Developing a meditation practice

Developing a meditation practice

by Kenwyn, the Cellar Trust

It’s unusual to open a lifestyle magazine these days without finding a feature on mindfulness or meditation. The practices range from simple breathing techniques, lasting a few minutes, to punishing silent retreats that extend for days or even weeks, and play havoc with your knees! Although I’m told the benefits are well worth the sacrifice.

For me, the key to effective meditation practice is consistency, plus quality is always preferable to quantity. Working in crisis support at Haven, I often suggest clients start and end their days with a simple meditation. We spend so much time and money ensuring we look good on the outside, but it’s the inside that truly matters, and most can find a few minutes of mindfulness in our morning and evening rituals.

What it meditation?

Meditation has long been practiced in the lay community and by all the world’s major religions, but most commonly associated with Buddhism, which originated in India over 2,000 years ago. There are countless methods, some extremely challenging, but the most involve concentration on our breathing. You can simply pay attention to the gentle flow of air through your nostrils or watch the slow rise and fall of your abdomen.

Many beginners choose to download meditation apps, such as Headspace or Insight Timer, which offer guided sessions of varying duration. They can also be filtered according to subject, such as insomnia, anxiety or depression. Personally, I like to cut out the middle man, but everyone is different and it’s great to experiment with different approaches.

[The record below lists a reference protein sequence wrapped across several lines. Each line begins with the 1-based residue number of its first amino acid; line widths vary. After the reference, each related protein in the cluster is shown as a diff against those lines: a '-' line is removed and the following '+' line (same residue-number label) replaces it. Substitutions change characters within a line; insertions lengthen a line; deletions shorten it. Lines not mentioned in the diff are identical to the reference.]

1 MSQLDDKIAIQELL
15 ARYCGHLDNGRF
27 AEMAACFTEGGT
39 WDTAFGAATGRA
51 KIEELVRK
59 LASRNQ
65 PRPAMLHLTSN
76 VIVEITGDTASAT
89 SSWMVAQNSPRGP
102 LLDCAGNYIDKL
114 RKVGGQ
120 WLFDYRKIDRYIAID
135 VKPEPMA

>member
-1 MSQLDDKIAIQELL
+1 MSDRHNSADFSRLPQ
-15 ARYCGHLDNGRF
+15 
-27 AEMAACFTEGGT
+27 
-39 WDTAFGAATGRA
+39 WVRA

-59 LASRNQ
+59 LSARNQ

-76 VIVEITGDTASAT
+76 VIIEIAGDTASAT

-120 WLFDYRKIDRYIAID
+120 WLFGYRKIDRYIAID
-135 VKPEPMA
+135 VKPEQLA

Some simple tips

I’ve practised meditation for decades, yet the problem of mind-wandering never goes away! Even 80-year-old monks and nuns, who’ve practised since childhood, report finding themselves wondering what’s for tea or what that noise outside is. The typical reaction to this tends to be one of annoyance, whereby we end up chastising ourselves for losing concentration. This is clearly counter-productive, so I’d like to recommend a different approach.

Imagine your concentration embodied in a tiny, fluffy kitten perched on your lap. If the kitten wandered off, you wouldn’t get angry and roughly drag it back, but gently coax it to return and settle down. Apply the same approach to your breathing. As soon as you notice your attention wandering to your shopping-list or what you’re doing this evening, calmly bring it back to your breath. Thoughts will inevitably arise but you simply watch them pass like clouds through the sky of your awareness, without becoming attached to them.

Comfort is important and, unless you’re a bendy yoga adept, it’s not necessary to twist yourself into a complicated pretzel! Just find a comfortable chair and try to keep your back straight and your head in line with your spine. Rest your hands wherever they feel comfortable. You can choose to close your eyes or keep them relaxed but open.